Mr. STEVENSON: Yeah, it was shaping up to be a very difficult year for the Democrats.

(Soundbite of radio announcement)

Unidentified Man #2: Until a few months ago, the name of Adlai Stevenson meant little to the people of the United States...

Ms. JEAN BAKER (Author, "The Stevensons: A Biography of an American Family"): My name is Jean Baker, and I wrote the book, "The Stevensons: A Biography of an American Family." Adlai Stevenson had been the governor of Illinois, but he had not been involved in politics for very long.

Mr. MINNOW: But he was very well educated. He had gone to Princeton, and he had written and spoken a great deal, and Adlai believed that a political campaign is an educational process. It's an education for the voter, and it's an education for the candidate.

Ms. BAKER: And so, Stevenson decides to go throughout the country and create a informative moving seminar for the voters. Here's what he said, let's talk sense to the American people.

Unidentified Man #3: Governor Adlai Stevenson receives an enthusiastic welcome in Baltimore. The governor expresses himself forcefully on the subject of taxes.

Former Governor ADLAI STEVENSON II (Former Democratic Presidential Nominee, 1952): I don't like taxes. I doubt if anybody does. I shall do everything I can to reduce it, but I shall make no promises that I know I cannot keep.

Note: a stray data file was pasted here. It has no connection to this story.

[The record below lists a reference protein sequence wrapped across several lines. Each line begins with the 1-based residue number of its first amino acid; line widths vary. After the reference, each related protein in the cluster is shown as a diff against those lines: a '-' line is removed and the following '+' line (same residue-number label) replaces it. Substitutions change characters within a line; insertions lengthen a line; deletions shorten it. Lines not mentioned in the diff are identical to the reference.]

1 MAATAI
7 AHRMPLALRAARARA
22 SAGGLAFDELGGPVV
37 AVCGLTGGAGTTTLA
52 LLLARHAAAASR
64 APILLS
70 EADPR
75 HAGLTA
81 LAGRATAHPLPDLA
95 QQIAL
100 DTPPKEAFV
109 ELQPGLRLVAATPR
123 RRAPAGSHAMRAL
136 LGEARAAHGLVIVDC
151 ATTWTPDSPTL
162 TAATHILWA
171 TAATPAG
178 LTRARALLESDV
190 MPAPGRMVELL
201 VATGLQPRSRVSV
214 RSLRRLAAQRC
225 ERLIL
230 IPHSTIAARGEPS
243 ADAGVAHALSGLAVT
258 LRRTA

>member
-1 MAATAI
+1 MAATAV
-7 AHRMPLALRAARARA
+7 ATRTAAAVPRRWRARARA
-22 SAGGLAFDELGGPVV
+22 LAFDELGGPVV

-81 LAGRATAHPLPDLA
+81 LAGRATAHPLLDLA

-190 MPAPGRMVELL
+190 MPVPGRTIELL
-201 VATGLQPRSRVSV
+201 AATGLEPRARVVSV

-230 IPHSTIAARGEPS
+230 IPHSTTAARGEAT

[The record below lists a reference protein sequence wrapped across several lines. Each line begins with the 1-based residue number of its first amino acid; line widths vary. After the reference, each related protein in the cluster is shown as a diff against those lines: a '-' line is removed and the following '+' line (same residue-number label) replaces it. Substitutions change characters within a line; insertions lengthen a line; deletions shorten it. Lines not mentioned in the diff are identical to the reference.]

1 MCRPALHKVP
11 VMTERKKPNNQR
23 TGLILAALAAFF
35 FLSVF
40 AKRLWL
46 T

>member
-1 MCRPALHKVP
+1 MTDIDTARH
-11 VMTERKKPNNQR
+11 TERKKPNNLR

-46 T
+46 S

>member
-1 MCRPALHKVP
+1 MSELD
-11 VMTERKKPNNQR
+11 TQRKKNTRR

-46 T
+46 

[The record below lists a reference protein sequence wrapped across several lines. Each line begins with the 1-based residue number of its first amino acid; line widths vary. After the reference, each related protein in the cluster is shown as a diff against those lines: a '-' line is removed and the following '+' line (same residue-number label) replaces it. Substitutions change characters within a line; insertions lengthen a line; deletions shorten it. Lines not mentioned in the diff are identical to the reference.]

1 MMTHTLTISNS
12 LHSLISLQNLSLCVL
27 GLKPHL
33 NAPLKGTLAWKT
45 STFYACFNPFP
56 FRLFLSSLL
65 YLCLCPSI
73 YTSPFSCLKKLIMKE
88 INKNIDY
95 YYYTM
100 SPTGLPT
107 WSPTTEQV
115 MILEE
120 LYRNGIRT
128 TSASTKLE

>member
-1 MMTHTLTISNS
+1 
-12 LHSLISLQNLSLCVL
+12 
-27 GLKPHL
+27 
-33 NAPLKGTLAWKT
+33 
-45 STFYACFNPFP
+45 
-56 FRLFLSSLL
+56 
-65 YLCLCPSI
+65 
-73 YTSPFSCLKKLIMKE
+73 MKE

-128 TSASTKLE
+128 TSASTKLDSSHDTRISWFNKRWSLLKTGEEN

Mr. MINNOW: He had great faith in the public, great faith in the voters. Adlai believed that you don't just tell him what they want to hear. You tell them the truth.

Former Gov. STEVENSON: And I'll bank on the American people. I'll bank on them even in an election year to understand straight talk and the need for a balanced budget in this country.

(Soundbite of crowd cheering)

Ms. BAKER: Adlai Stevenson's strength, which was these brilliant speeches that he gave. During the presidential campaign against Eisenhower, they became a liability.

(Soundbite of commercial)

Unidentified Man #4: Ike for president. Ike for president. You like Ike. I like Ike. Everybody likes Ike for president. Hang out the banners, beat the drums, we'll take Ike to Washington.

Mr. STEVENSON: The people who did the Eisenhower campaign were Madison Avenue Advertising executives.